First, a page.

"Usually, one plays games to escape from doing work, or as a reward for a job well done. However between playing Robert D. Anderson and the Legacy of Cthulhu and, say, finding more work to do, picking the more enjoyable use of spare time is a challenge."
A general tenet for gaming is that if a game feels like work when you're playing it...you probably shouldn't be playing it. Usually, one plays games to escape from doing work, or as a reward for a job well done. However between playing Robert D. Anderson and the Legacy of Cthulhu and, say, finding more work to do, picking the more enjoyable use of spare time is a challenge.
The initial booting of the game reveals a loading screen not unlike a thousand other First Person Shooters. There's some art, a loading bar, and a voice over that's designed to give you something to pay attention to while the game chugs its way through the necessary math for the first level. For a game that looks like the first Half Life, level one was apparently mathtastic, because it takes a full five minutes of loading to be able to play the game. Given that the introductary monologue repeated itself at least three times during the load, it probably wasn't actually intended to take that long, but intentions don't always seem to matter with Legacy of Cthulhu.
Stairs are a grand example. There are a lot of them in the game, and even though the player intends to go up them, they aren't always so cooperative. Sure, sometimes you can run right up, unimpeded and on your merry way. Other times, the game behaves as if they are a wall. Even better, if you attempt to back away and go up again, your character suddenly moves like a man drowning in jello. Things slow way down, and sluggish steps aren't enough to take you anywhere in a timely manner.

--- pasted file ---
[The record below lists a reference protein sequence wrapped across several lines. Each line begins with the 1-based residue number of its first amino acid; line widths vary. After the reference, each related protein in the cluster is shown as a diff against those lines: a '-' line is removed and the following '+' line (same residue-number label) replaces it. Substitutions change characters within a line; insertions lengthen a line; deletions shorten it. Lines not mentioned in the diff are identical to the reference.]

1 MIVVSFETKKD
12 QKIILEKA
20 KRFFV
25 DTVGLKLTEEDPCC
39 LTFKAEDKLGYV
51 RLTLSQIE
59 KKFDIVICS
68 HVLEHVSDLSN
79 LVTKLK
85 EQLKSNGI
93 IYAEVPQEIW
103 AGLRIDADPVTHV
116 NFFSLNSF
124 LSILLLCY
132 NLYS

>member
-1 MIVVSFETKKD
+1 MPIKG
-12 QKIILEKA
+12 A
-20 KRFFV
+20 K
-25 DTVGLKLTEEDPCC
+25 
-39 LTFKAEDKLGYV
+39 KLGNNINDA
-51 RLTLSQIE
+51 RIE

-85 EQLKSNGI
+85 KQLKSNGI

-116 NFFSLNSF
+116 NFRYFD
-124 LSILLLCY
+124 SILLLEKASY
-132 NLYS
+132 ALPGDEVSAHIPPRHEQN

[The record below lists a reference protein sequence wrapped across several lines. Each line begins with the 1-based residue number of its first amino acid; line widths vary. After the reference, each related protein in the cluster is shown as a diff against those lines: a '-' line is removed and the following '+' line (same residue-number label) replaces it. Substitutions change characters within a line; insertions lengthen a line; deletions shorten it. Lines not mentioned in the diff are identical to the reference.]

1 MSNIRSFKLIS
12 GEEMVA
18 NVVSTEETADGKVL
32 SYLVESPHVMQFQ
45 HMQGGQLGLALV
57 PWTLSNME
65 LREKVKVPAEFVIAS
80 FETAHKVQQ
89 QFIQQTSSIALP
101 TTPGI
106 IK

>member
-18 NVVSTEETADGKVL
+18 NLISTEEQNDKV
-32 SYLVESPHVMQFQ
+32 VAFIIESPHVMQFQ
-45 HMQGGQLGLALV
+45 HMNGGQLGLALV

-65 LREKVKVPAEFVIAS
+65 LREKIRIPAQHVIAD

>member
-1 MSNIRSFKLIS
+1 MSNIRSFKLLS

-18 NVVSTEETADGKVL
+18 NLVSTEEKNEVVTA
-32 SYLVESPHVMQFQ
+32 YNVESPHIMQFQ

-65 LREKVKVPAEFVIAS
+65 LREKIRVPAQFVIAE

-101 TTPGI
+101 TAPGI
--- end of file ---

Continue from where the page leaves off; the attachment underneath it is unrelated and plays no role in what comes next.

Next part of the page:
You can break the jello-hold by crouching, but that's small comfort for a glitch that shouldn't be present in the first place.
The game doesn't have proper enemies, either. Instead it has automatic, heat-seeking turrets shaped like enemies. The instant the first pixel of your gun passes through a door, every enemy with a line of sight to said door opens fire. Exit back through the door, and they won't give chase. Rarely do enemies move, instead they simply wait until they can see the tip of your gun barrel again before shooting some more. Charging past an open door no wider than your character is a harrowing ordeal that can get you shot two or three times by a single enemy, presuming he's in a place where he can see you through the door. Luckily he'll never follow, or the game would probably be really hard.
But it's not. The AI (if you can call it that) is annoying, but exploitable. They shoot a lot, but being stationary makes them easy to hit. And health packs are everywhere, so after taking some hits, you're right back to full for the next room and the next moronic adversary. It's interesting to note that even though getting shot is commonplace, there are often more health packs than you can use. Maybe that's a kind of apology.
It takes a special kind of game to not only give you enough time dip into a book between levels, but make said reading frustrating as well. Robert D. Anderson and the Legacy of Cthulhu is a special kind of game. It's tedious and frustrating and a complete mess. Worst of all is that it's not even hilariously inept; there's nothing funny about how awful the game is.
Freelance review by Josh Higley (September 30, 2007)
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